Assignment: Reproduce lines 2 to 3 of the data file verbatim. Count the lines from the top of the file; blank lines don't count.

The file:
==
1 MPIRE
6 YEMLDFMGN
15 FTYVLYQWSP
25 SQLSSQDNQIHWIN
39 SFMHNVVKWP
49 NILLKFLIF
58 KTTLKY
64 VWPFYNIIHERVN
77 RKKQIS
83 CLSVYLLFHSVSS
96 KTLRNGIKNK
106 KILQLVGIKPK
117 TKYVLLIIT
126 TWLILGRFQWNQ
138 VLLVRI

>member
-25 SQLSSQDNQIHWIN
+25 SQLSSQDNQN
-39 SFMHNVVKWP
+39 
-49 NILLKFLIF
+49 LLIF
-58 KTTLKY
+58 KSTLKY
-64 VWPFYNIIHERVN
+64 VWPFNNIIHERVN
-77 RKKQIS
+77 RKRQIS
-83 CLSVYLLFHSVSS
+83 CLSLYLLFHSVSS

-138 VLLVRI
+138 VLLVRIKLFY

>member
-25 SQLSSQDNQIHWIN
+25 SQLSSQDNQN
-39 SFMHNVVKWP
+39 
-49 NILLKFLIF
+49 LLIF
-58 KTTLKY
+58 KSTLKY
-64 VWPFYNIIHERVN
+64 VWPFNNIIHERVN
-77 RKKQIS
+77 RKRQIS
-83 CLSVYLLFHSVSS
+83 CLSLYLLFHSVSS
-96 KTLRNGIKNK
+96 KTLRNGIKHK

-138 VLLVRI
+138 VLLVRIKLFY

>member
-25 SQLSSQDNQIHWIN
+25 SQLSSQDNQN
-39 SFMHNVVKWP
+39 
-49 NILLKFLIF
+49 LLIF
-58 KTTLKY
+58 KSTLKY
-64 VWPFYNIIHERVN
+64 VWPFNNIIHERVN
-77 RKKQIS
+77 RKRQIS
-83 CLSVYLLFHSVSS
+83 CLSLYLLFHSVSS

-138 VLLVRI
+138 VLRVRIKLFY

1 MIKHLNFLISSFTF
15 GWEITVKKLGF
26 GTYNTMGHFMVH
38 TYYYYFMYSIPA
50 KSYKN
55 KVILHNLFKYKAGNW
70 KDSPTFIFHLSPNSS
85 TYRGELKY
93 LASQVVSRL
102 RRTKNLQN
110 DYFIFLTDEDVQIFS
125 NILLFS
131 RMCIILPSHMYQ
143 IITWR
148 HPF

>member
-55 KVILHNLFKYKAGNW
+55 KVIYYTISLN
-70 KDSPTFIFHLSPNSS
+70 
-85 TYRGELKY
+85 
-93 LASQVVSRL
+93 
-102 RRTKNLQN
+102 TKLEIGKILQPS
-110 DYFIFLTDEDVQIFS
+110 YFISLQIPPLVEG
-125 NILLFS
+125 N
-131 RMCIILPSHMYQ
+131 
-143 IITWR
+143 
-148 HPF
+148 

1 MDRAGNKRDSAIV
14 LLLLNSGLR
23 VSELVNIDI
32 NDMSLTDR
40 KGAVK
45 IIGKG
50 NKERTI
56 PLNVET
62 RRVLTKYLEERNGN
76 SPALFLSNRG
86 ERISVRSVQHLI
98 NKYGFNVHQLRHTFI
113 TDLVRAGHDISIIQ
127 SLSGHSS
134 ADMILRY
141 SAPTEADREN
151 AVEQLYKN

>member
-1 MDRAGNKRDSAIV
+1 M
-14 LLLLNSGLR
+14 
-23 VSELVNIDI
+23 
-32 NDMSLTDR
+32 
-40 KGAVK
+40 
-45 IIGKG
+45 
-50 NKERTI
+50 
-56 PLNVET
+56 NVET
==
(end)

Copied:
6 YEMLDFMGN
15 FTYVLYQWSP